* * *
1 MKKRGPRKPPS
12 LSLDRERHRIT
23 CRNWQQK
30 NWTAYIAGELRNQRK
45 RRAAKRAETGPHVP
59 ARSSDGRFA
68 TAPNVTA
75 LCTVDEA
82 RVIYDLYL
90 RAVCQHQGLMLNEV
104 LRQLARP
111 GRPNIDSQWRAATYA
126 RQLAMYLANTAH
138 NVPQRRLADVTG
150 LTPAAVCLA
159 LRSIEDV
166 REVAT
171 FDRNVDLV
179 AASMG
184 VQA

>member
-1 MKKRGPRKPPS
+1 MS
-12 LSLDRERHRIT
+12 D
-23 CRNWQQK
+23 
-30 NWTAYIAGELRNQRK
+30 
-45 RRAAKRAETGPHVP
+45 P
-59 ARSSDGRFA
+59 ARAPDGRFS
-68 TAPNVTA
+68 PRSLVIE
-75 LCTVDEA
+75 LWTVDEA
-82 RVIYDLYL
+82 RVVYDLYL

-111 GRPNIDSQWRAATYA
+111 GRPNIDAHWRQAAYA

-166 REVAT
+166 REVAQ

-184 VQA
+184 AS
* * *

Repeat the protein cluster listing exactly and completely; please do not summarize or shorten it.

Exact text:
1 MKKRGPRKPPS
12 LSLDRERHRIT
23 CRNWQQK
30 NWTAYIAGELRNQRK
45 RRAAKRAETGPHVP
59 ARSSDGRFA
68 TAPNVTA
75 LCTVDEA
82 RVIYDLYL
90 RAVCQHQGLMLNEV
104 LRQLARP
111 GRPNIDSQWRAATYA
126 RQLAMYLANTAH
138 NVPQRRLADVTG
150 LTPAAVCLA
159 LRSIEDV
166 REVAT
171 FDRNVDLV
179 AASMG
184 VQA

>member
-1 MKKRGPRKPPS
+1 MS
-12 LSLDRERHRIT
+12 D
-23 CRNWQQK
+23 
-30 NWTAYIAGELRNQRK
+30 
-45 RRAAKRAETGPHVP
+45 P
-59 ARSSDGRFA
+59 ARAPDGRFS
-68 TAPNVTA
+68 PRSLVIE
-75 LCTVDEA
+75 LWTVDEA
-82 RVIYDLYL
+82 RVVYDLYL

-111 GRPNIDSQWRAATYA
+111 GRPNIDAHWRQAAYA

-166 REVAT
+166 REVAQ

-184 VQA
+184 AS